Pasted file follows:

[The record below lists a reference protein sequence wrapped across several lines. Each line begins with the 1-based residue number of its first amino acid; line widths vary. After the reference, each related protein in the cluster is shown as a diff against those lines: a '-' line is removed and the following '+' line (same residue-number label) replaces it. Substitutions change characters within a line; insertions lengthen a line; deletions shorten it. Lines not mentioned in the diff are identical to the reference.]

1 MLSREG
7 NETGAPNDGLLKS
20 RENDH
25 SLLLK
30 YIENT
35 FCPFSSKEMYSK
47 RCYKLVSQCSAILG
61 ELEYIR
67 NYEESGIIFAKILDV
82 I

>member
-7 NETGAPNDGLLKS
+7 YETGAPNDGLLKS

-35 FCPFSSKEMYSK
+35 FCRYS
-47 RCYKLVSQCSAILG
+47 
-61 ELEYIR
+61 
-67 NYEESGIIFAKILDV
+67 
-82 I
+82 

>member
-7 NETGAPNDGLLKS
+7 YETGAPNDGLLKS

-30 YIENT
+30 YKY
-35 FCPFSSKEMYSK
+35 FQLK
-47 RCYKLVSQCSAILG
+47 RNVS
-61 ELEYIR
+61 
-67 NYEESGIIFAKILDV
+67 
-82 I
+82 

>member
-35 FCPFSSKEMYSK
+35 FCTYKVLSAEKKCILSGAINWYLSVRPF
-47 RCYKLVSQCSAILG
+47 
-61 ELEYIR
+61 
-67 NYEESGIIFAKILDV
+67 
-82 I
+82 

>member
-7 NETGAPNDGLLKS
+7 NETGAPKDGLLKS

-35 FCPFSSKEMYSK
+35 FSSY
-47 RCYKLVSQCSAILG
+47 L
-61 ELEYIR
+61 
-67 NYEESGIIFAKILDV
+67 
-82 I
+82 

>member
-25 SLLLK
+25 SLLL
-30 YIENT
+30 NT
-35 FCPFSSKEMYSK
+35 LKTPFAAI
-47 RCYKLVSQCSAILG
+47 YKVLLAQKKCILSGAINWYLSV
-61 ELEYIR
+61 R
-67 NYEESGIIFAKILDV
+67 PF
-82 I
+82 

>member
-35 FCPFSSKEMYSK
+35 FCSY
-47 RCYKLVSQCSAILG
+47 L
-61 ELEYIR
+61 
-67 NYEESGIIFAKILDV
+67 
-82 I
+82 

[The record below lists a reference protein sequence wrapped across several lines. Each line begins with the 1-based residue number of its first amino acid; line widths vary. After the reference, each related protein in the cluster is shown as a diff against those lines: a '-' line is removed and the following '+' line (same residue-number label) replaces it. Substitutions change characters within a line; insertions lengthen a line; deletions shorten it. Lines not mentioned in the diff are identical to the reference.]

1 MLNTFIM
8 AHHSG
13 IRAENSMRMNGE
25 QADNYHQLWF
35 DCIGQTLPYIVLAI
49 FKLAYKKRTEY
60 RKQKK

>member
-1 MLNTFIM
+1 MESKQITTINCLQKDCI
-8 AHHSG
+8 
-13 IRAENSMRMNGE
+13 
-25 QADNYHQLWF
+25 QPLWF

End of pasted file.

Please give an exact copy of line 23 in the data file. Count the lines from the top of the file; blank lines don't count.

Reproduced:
-82 I